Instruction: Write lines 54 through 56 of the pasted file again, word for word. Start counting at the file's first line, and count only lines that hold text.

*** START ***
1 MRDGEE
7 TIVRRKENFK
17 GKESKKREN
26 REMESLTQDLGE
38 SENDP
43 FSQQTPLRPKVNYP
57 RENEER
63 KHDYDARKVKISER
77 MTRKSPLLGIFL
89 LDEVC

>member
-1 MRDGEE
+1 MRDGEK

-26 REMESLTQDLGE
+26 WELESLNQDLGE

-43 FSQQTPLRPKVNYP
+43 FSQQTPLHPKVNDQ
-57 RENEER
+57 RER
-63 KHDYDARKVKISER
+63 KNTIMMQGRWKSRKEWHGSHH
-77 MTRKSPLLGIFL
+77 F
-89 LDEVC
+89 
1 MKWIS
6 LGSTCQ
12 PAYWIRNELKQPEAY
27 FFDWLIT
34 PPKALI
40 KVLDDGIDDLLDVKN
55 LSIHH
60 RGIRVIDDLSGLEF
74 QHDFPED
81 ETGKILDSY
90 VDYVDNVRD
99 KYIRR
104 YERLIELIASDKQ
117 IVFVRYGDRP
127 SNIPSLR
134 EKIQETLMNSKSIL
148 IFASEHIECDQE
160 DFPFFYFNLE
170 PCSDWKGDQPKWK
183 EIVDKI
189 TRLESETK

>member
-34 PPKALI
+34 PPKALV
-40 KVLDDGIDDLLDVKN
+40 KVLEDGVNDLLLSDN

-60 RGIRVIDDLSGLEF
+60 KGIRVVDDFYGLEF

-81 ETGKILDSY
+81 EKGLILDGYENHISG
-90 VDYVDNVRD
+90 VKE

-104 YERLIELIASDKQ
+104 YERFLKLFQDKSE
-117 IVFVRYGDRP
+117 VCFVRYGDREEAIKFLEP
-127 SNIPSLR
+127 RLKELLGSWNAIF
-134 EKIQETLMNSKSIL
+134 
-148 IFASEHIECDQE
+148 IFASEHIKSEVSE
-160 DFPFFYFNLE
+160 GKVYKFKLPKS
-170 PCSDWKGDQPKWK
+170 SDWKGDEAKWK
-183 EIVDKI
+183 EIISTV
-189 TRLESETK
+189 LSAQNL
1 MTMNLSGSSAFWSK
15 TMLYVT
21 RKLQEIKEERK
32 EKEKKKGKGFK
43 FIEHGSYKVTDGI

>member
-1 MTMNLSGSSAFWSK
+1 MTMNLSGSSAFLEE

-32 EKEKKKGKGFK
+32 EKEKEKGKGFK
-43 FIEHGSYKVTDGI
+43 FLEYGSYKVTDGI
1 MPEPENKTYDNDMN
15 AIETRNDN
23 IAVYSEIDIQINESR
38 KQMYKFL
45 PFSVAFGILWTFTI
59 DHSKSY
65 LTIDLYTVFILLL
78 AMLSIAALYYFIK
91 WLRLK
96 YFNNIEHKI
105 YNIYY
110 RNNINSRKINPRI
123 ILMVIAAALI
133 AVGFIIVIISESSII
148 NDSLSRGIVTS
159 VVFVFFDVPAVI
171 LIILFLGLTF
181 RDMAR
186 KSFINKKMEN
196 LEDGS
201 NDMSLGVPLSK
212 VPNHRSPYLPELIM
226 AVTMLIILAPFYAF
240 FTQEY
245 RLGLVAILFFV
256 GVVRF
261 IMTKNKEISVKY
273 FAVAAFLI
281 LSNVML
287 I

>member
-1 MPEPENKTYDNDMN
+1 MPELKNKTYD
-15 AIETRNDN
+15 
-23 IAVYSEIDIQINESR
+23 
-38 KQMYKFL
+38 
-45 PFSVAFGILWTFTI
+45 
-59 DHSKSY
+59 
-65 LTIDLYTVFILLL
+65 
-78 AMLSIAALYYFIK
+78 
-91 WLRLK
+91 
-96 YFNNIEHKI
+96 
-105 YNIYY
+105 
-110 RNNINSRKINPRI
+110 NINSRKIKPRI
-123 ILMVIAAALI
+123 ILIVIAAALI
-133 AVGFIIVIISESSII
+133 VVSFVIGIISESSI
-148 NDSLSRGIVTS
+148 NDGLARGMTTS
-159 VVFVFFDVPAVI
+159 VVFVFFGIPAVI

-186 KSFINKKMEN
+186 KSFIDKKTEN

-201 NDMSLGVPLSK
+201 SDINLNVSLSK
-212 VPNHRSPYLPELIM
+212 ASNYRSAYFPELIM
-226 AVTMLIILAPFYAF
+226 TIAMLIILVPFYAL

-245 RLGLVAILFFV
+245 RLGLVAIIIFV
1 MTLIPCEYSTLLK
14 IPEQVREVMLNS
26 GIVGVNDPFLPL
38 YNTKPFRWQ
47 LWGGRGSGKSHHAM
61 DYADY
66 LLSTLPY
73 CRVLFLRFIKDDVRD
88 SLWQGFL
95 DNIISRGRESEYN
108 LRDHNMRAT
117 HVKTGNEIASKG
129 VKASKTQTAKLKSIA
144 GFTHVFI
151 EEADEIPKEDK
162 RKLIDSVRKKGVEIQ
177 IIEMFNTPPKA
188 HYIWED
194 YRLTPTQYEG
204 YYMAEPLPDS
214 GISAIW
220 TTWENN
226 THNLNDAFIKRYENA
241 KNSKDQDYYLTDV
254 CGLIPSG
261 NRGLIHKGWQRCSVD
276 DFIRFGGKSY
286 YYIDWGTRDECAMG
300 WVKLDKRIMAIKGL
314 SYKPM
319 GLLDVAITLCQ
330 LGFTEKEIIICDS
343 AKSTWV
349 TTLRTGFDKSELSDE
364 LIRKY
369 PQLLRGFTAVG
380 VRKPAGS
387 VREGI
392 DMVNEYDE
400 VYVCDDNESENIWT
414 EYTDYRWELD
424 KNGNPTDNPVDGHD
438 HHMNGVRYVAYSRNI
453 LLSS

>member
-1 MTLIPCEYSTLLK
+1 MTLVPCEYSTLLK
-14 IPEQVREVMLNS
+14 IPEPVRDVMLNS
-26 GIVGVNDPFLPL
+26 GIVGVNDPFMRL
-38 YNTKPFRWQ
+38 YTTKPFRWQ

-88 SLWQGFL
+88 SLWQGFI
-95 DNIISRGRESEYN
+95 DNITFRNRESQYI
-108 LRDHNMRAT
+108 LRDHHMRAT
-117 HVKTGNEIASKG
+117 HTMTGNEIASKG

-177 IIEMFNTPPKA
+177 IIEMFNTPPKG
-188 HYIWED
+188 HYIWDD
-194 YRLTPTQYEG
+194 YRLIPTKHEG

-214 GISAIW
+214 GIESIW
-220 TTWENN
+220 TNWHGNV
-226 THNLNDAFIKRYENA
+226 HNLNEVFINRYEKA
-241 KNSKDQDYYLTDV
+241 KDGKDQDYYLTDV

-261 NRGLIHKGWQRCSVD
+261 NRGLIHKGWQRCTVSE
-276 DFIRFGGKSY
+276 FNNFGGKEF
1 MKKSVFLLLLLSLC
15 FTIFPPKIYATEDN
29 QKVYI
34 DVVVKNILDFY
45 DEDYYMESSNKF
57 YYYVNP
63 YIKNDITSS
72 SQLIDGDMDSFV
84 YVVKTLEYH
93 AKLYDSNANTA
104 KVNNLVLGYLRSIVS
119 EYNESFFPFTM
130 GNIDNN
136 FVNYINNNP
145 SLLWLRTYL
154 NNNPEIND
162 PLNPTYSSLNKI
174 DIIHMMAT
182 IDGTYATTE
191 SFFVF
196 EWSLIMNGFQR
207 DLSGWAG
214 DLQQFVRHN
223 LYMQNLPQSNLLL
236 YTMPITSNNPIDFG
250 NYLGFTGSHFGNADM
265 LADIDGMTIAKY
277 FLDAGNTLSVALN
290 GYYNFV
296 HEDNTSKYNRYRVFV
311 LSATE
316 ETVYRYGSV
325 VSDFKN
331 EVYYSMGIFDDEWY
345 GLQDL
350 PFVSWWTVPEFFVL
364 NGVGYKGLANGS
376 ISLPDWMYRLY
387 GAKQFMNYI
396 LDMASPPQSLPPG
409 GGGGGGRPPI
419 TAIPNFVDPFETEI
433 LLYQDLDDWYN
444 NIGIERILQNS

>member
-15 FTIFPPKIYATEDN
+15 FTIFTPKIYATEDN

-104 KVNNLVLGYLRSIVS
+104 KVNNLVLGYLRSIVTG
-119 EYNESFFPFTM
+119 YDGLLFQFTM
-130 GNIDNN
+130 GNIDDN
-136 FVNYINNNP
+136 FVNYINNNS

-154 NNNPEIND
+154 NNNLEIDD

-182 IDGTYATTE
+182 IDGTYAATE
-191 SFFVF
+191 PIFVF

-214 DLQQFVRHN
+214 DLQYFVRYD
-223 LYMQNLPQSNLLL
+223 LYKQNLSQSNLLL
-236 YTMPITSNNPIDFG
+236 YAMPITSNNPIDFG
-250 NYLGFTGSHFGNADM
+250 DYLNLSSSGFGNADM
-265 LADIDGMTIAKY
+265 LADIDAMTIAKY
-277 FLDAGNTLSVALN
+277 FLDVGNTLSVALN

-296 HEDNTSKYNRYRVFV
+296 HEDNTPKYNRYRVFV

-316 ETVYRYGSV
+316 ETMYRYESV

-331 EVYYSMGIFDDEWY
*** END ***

-81 ETGKILDSY
+81 EKGLILDGYENHISG
-90 VDYVDNVRD